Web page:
Wednesday 8 May 2024

Three Poems by Joan E. Cashin


Morning Rush


Clouds in the sky, tugging, 

leaping into the dawn 

like birds gone fey, gone, 

laughing and diving into the sun. 


Traffic in waves, surging, 

collapsing, is this what we meant, 

crossing the bridge alive with intent, 

racing, the race nearly done. 


The unsettled souls flinging, 

flailing across the serene 

stone of this bridge, did we really mean 

down the long highway alone? 



Plastic Bag Stuck in a Tree


It begs for interpretation, definition:

is it a brown flag, lashing back and forth, 

calling for a lost country, 

a lung wheezing in and out, 

or a captive bird, wings taped, 

crying for help? 


It is all of these things, 

and none of them. 

Detritus from a warming world, 

and another warning, unheeded. 



Lives of Former Athletes


The bright morning is over, the team is gone, 

the solo afternoon is here.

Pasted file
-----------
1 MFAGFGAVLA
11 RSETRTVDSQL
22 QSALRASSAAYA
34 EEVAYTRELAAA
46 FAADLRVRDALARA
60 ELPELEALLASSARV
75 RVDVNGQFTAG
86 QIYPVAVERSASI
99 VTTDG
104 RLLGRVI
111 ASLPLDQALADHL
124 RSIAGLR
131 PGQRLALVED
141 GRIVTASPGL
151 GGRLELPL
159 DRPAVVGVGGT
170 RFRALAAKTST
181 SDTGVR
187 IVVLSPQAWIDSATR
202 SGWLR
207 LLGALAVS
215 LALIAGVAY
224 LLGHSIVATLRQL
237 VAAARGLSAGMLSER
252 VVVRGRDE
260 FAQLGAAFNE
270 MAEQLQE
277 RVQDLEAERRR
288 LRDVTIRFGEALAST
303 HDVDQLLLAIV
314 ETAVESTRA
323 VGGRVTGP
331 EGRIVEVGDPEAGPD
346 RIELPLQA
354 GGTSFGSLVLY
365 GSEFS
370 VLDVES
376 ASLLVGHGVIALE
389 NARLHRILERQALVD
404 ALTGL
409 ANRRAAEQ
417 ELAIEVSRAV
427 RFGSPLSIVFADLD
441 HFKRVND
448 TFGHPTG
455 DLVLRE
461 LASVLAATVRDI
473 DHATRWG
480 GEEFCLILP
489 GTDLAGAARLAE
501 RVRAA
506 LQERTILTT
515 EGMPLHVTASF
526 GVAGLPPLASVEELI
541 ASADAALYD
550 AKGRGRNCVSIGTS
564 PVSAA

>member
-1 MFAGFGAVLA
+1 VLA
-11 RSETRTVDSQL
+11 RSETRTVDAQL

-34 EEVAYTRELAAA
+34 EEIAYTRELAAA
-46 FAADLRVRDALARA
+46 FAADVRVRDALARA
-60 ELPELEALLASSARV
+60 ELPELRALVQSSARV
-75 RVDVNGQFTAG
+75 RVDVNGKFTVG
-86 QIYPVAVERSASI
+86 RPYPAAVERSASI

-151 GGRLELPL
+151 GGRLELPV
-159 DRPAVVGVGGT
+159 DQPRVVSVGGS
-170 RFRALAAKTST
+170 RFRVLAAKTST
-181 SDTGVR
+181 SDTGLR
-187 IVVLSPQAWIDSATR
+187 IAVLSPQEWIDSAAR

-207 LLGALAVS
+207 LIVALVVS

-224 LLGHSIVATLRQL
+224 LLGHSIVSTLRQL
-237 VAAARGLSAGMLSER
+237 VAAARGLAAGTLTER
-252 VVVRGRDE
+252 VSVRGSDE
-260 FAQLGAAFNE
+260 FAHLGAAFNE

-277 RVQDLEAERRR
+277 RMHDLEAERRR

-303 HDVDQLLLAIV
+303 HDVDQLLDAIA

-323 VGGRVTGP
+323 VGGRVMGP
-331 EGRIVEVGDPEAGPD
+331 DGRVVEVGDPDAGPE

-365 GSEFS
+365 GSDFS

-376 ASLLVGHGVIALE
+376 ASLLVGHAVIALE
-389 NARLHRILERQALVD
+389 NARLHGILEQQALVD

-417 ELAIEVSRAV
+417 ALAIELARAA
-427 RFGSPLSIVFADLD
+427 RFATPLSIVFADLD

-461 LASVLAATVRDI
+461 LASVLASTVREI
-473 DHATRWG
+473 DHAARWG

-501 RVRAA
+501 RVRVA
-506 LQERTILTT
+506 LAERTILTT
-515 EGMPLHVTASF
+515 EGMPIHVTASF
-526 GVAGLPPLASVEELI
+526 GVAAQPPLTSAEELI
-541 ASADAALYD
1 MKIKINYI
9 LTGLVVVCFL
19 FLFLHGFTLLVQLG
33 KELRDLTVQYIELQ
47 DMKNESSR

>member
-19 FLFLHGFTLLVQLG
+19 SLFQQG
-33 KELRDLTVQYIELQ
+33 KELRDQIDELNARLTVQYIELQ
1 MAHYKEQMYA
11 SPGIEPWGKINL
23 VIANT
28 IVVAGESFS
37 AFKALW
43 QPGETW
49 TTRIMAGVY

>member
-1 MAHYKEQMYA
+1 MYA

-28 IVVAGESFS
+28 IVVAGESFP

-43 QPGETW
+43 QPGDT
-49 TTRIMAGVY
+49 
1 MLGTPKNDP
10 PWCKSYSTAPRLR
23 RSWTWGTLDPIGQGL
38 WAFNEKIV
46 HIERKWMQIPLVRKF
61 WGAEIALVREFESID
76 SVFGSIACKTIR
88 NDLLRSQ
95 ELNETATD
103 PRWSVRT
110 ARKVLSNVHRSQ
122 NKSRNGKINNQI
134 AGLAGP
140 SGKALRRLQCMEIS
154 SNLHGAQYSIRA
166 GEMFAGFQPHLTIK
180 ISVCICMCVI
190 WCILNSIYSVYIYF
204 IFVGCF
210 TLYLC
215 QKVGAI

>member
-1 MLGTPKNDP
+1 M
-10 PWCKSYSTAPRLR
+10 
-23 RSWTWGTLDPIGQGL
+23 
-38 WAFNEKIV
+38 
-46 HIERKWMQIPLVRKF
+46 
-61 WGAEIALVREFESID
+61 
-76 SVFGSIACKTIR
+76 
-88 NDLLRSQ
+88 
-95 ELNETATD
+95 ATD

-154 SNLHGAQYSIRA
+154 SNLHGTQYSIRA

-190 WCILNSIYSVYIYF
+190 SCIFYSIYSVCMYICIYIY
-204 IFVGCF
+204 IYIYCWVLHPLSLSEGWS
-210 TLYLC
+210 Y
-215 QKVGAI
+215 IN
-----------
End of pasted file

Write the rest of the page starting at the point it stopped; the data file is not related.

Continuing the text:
Decades of dyed hair and budgets lie ahead, 

early marriage, bad marriage, neglected children, 

feeling betrayed as their bodies thicken

and decay from within, how did this happen, 

they can only wonder, the heavy breathing 

after a single flight of stairs.  

They labor through the ordinary days, 

slow and sad, at the mercy of time, as 

they dream of dolphins leaping over water.

Joan E. Cashin writes from the Midwest, and she has published in many journals, such as RIGGWELTER, ARIEL CHART, AMETHYST REVIEW, POETRY MONTHLY, and WRITING IN A WOMAN'S VOICE.  



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